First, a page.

Ruby Dome • Highpoint: Elko County
• Range Highpoint: Ruby Mountains

Date: August 13, 2006 • Elevation: 11,387 feet • Prominence: 4,793 feet • Distance: 14 miles • Time: 13 hours • Gain: 5,400 feet • Conditions: Bright blue skies • Teammates: Ben Knorr, then halfway up, Kevin and Sunshine

The Ruby Mountains as seen
from south of the city of Elko

Reflections in Griswold Lake

Griswold Lake from higher up

The gang at the 10,140-foot saddle:
Kevin, Sunshine and Ben

Our first full view of Ruby Dome

The final few (narrow, exposed) feet!

My 17th Nevada County Highpoint.
Notice the green shirt?

Ben and I at the cairn!

Looking east at Mt. Silliman

Looking north. Hennen Canyon
is to the left, Seitz Canyon to
the right, Elko on the horizon

On the descent.
Goodbye, Ruby!

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Ruby Dome is a magnificent mountaintop, topping the Ruby Mountains of northeast Nevada, overlooking the city of Elko. The summit is a pyramid of rock, with a noticeable point to the top, even visible from down below. For me, this would be a momentous occasion should I be successful in summitting the peak: this was my last county highpoint in Nevada yet to be climbed.

I climbed my first peak in Nevada in 1995, climbing Boundary Peak, the state highpoint. In 1999, I climbed Charleston Peak, which started me on the project to climb all 17 county highpoints in the state. I had all but three finished by 2002, but then did nothing for three years. In 2005, I climbed two of the remaining three, leaving Ruby Dome for last.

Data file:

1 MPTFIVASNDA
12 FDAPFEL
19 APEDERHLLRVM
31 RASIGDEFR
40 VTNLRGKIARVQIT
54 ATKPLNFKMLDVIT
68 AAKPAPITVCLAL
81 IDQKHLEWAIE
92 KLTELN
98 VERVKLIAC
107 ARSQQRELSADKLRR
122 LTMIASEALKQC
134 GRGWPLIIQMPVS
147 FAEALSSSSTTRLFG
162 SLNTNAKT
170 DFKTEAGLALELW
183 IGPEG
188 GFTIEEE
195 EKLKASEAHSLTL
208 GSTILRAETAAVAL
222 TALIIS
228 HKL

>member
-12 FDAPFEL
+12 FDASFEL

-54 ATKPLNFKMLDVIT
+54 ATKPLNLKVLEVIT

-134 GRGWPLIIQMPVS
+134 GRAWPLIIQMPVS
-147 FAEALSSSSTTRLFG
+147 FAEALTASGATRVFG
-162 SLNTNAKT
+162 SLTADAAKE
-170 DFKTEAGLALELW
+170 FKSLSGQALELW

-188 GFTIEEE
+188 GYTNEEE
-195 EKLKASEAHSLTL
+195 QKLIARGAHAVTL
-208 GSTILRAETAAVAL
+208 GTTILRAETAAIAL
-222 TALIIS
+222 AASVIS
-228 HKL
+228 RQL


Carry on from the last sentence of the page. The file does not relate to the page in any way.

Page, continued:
Although not planned this way (I never plan anything), finishing the list on Ruby Dome would be a real treat. The Ruby Mountains are a beautiful range with towering rocky summits, forested slopes with glacial lakes, and deep meandering canyons. The range is wetter and greener, a much different "flavor" than most Nevada peaks. Not surprisingly, the Ruby Mountains attract people from all over, although very few bother to climb its highest summit.

I flew into Salt Lake City and picked up my rental SUV. I was able to talk the car rental guy into a reduced rate, figuring I'd be sleeping in it at least two of the nights. After stocking up on supplies in Salt Lake, I motored west for 230 miles across the Great Salt Desert and into Elko. The day was still young. I killed time at an interesting used book dealer, then drove into the range looking for a place to car-camp for the night.

I drove up into Lamoille Canyon and found an open spot along the road that looked nice. I pulled in and sat in the vehicle, reading my books and enjoying the cool weather and gorgeous views. Next thing I know, it's 3:30 a.m. I had fallen fast asleep in the back seat of the vehicle, no blankets or sleeping bags or anything. I must have been really tired. I got up and suited up, got my head right for the long day, then nearing dawn, drove back down to a gate in the "town" of Spring Valley, the trailhead of the hike.

I was joined for the hike by Ben Knorr, a Salt Lake-based climber who agreed to join me for this hefty climb. He rolled in near dawn and we were moving as soon as possible, well aware we had a huge day ahead of us. From our starting point, we were looking at over a vertical mile of hiking. We followed the road up a mile to a higher parking area. Residents of the Spring Valley development can rent a key to open the gate and drive higher. Apparently, a lot of people drive to this upper trailhead for short day hikes.

At this upper trailhead, we saw a sign saying "Griswold Lake 3 miles, Ruby Dome 4 miles". This was being way too generous. Perhaps these figures are true for straight line distances. We knew better. Ruby Dome's summit was still about 6 miles of hiking above us.

We walked across a bridge to a T-junction, then turned right and walked up Hennen Canyon for three miles, and 2,800 feet of elevation gain, to Griswold Lake. The hiking was easy but steep. The trail would cross through stands of trees, then open meadows, then rocky sections, one after another. A flowing creek was always nearby. At about 8,000 feet elevation, we encountered the first significant rock band. These were easy to scramble up and over. As we inched higher, the trees lessened to nothing.